NIGHT SLASHER: Let’s bleed, pig! Where are you, pig? I want your eyes, pig! I want them! You want to go to hell? Huh? Huh, pig? You want to go to hell with me? It doesn’t matter, does it? We are the Hunters. We kill the weak so the strong survive. You can’t stop the New World. Your filthy society will never get rid of people like us. It’s breeding them! We are the future!
COBRA: No! You’re history.
NIGHT SLASHER: You won’t do it, pig. You won’t shoot. Murder is against the law. You have to take me in, if you can. Even I have rights. Don’t I, pig? Take me in. They’ll say I’m insane, won’t they? The court is civilized, isn’t it, pig?
COBRA: But I’m not. This is where the law stops and I start, sucka.

Cobra impales the Night Slasher on a hook and pushes him into a machine that kills him with a lot of fire. The Night Slasher screams and screams as he melts to death. I'm not clear on why he thought Cobra was just going to arrest him, since Cobra had been doing nothing but killing guys the entire movie.

Cobra is congratulated for a good job killing every single Psycho, down to their leader. The Dream is over. The New World of axe-clanging pools will never come to pass. Cobra gets to punch the slimy liberal type who’d been whining about him murdering criminals through the whole movie. He was written into the script so Cobra would have someone to punch at the end.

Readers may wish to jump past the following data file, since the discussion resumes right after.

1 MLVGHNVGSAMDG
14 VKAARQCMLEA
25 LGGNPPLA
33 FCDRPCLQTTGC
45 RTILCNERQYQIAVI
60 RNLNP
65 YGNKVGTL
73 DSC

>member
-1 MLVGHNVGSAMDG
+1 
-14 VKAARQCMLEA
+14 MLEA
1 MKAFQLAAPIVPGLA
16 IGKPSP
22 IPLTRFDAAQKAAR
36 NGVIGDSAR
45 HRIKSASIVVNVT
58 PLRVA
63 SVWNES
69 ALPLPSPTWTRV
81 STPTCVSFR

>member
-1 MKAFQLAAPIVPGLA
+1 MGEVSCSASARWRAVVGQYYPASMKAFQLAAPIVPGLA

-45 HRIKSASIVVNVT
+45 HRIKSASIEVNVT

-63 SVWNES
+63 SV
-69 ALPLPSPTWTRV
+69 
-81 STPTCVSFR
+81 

COBRA: Listen, can I get you anything?
GONZALES: Yeah. I would kill for some…
COBRA: What?
GONZALES: Gummy bears.
COBRA: Gummy bears.

Cobra’s unremarkable partner, Gonzales, gets taken away on a stretcher. He was in the whole movie. He was meant to be comic relief, but he doesn’t do anything especially comical. The only characterization they gave him was that he liked candy bars. Note that this is Reni Santoni as Gonzales with an S, not Gonzalez with a Z, like in Dirty Harry. Also, be careful not to confuse Cobra with Harry Callahan, even though they have basically the same sidekick. Here's one way to tell the apart: Dirty Harry's movies made a lot of money.

After a 16 year absence, Sylvester Stallone is returning to his most famous role in Rocky Balboa (or, as those “in the know” call it, Rocky VI.) In 2007, Sylvester Stallone will return to his second most famousest role in the long-awaited (and unpretentiously titled) Rambo IV. It’s been two decades now and we haven’t seen so much as Cobra II. Stallone should call me if he needs script ideas, I’ve got a vague outline that’s set in Vegas and the bad guys have a monster truck.

Remakes are a Big Deal right now, but I just don’t see that happening for Cobra. For one thing, it was a big box office bomb in ‘86. Also, as the intro said, it was based on a novel—-Fair Game by Paula Gosling. Fair Game, starring William Baldwin and Cindy Crawford, hit theaters in 1995. Someone has already made a remake of Cobra. I don’t know why you’d watch it though, it doesn’t even have fuckin’ Cobra in it.

Plot:- 5
Acting:- 5
Special Effects:- 5
Directing:- 5
Music / Sound:- 5
Overall:- 25

– Justin "jc dracula" Chastain